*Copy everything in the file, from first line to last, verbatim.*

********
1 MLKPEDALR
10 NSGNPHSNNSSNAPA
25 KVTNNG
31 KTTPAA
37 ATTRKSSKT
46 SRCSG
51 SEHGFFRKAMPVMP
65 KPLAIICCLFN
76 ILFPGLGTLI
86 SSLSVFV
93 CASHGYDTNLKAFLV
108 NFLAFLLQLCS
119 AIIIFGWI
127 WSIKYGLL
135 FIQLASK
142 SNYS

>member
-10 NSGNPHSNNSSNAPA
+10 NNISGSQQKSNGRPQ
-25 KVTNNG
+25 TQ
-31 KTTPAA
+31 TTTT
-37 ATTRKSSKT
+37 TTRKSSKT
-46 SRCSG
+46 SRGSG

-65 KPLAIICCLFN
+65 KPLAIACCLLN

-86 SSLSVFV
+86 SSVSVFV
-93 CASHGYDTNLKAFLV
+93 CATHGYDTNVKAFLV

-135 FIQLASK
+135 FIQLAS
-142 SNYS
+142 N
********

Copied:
1 MLKPEDALR
10 NSGNPHSNNSSNAPA
25 KVTNNG
31 KTTPAA
37 ATTRKSSKT
46 SRCSG
51 SEHGFFRKAMPVMP
65 KPLAIICCLFN
76 ILFPGLGTLI
86 SSLSVFV
93 CASHGYDTNLKAFLV
108 NFLAFLLQLCS
119 AIIIFGWI
127 WSIKYGLL
135 FIQLASK
142 SNYS

>member
-10 NSGNPHSNNSSNAPA
+10 NNISGSQQKSNGRPQ
-25 KVTNNG
+25 TQ
-31 KTTPAA
+31 TTTT
-37 ATTRKSSKT
+37 TTRKSSKT
-46 SRCSG
+46 SRGSG

-65 KPLAIICCLFN
+65 KPLAIACCLLN

-86 SSLSVFV
+86 SSVSVFV
-93 CASHGYDTNLKAFLV
+93 CATHGYDTNVKAFLV

-135 FIQLASK
+135 FIQLAS
-142 SNYS
+142 N